It looked so much like countless other games played in Allen Fieldhouse during the Bill Self era.
The players from the better team defended the paint as if their lives depended on it. Their long, springy bodies trapped the post with such conviction.
They made easy shots for the opponent so difficult to come by that when they arrived, the minds of the shooters weren’t ready for them, so they hurried.
Joel Embiid, Frank Mason, Andrew Wiggins discuss KU's 61-57 loss to San Diego State
KU coach Bill Self discusses his team's 61-57 loss to No. 21 San Diego State
Images from Sunday's game between the Jayhawks and Aztecs at Allen Fieldhouse.
At the other end, the better team executed a not-always-pretty inside-out job longer on substance than style.
The better team won the battle of the boards and had clutch responses to runs from the guys trying to catch up.
The better squad banked on an experienced, savvy, talented guard to make big plays.
What set this one apart from so many others, of course, was that the guys wearing enemy colors formed the better team.
An argument could be made that come March, Kansas will have improved at a faster pace than San Diego State, but the Aztecs left no question as to which team is playing better basketball in January.
The rankings and the oddsmakers’ lines suggest that San Diego State’s 61-57 Sunday afternoon victory against Kansas counts as an upset. Nothing about it felt that way.
KU’s three leading scorers on the afternoon — Frank Mason and Andrew Wiggins with 14 apiece, Joel Embiid with 12 — were freshmen and 115 minutes were played by frosh, compared to nine minutes for the Aztecs (12-1), whose only loss came at the hands of No. 1 Arizona.
KU’s abysmal shooting numbers (.298) were more a product of San Diego State’s defense, and to a smaller extent poor shot selection, than the Jayhawks seemed to realize afterward.
“We all missed shots that we usually make, and that can happen from time to time with a young team,” Wiggins said.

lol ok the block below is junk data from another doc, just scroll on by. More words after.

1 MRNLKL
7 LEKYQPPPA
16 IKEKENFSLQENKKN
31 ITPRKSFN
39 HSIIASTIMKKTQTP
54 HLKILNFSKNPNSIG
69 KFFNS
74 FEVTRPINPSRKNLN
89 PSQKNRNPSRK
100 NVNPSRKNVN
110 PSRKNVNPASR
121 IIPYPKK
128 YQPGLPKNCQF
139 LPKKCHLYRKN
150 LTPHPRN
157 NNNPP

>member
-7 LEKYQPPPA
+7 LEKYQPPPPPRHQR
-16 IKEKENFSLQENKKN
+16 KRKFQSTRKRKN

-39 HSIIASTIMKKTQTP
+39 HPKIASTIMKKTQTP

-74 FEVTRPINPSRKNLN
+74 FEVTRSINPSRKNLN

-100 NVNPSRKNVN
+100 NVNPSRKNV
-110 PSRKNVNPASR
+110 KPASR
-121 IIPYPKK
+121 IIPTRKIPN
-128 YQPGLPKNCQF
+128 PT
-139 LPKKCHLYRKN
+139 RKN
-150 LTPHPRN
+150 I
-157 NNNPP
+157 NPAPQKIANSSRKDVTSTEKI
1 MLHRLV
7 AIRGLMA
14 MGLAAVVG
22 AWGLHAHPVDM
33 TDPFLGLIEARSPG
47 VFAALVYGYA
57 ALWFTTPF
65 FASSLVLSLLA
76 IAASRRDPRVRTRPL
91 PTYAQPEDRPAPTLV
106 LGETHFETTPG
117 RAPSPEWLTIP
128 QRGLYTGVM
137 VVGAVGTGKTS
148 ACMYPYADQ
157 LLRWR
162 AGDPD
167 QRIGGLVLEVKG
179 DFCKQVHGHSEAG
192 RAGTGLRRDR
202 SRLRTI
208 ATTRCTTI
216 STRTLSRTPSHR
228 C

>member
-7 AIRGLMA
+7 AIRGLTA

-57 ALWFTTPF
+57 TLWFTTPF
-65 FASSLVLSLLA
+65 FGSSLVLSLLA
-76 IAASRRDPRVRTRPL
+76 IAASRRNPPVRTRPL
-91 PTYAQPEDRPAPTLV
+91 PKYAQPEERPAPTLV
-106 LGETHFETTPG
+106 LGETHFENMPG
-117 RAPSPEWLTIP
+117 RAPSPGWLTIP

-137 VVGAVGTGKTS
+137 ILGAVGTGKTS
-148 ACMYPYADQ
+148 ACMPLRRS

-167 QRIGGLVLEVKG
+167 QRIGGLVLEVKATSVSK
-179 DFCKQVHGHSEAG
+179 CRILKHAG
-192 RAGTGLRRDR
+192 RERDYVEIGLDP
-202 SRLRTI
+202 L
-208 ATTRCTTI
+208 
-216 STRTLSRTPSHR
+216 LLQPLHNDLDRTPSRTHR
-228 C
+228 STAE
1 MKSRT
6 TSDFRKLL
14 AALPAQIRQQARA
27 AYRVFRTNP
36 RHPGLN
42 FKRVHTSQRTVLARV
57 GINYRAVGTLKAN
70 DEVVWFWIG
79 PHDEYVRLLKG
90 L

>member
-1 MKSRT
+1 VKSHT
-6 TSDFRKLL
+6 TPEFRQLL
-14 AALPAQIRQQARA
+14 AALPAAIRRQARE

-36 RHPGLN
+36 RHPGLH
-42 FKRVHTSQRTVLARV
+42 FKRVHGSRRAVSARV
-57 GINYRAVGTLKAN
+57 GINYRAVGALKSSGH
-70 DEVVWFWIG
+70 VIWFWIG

And it happens just about all the time to San Diego State opponents.
Josh Davis, a 6-foot-8, a fifth-year senior who used the same rule to transfer from Tulane that Tarik Black used to come to Kansas, did a nice job of guarding Wiggins and contributed 10 points and 14 rebounds to the winning effort.
Wiggins made 4 of 14 shots.
“He didn’t really affect me,” Wiggins said. “I just think I missed shots that I usually make.”
Defensive juggernauts such as San Diego State tend to leave opposing players thinking that way, but it was no coincidence that each KU player, except Embiid and Mason, missed more shots than he made.
Self faces a different challenge with this bunch than most because of its inexperience, coupled with a basketball slate that’s the equivalent of an academic schedule packed with a variety of calculus classes taught in Chinese one day, Russian the next.
Will it make or break the young Jayhawks, who haven’t yet mastered the art of winning close ones?
The last easy foe Kansas faced was Towson on Nov. 22 in Allen Fieldhouse.
This week’s challenge, at Oklahoma on Wednesday and at home Saturday against Kansas State, is followed by three consecutive games against Big 12 schools ranked in the top 13 in the nation.
The Sooners (12-2) aren’t ranked, but are coming off a road victory against Texas and have the most improved player in the Big 12, senior Cameron Clark.
In 2006, Self won a share of the Big 12 regular-season title and won the conference tournament, starting three freshmen. If he does it again, it will be a tremendous achievement. It’s a realistic goal, yet far from a sure thing.